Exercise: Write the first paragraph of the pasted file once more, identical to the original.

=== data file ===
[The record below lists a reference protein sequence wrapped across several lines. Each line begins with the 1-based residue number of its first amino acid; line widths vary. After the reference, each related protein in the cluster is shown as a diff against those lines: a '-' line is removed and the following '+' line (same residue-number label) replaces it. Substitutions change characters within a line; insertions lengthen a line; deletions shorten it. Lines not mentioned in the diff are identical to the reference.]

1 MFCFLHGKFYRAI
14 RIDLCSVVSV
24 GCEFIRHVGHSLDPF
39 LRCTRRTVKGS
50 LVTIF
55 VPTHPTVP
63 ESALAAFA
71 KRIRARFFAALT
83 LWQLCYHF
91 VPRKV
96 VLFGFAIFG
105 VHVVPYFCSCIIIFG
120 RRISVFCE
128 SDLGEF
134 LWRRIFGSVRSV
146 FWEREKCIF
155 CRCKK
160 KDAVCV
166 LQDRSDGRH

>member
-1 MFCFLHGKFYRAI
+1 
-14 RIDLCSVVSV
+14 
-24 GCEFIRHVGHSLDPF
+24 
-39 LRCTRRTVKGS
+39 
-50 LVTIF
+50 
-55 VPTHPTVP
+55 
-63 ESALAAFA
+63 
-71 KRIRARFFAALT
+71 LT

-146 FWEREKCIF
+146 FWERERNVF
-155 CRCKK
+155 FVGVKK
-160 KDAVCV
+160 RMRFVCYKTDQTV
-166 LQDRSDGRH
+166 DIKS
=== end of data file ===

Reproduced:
[The record below lists a reference protein sequence wrapped across several lines. Each line begins with the 1-based residue number of its first amino acid; line widths vary. After the reference, each related protein in the cluster is shown as a diff against those lines: a '-' line is removed and the following '+' line (same residue-number label) replaces it. Substitutions change characters within a line; insertions lengthen a line; deletions shorten it. Lines not mentioned in the diff are identical to the reference.]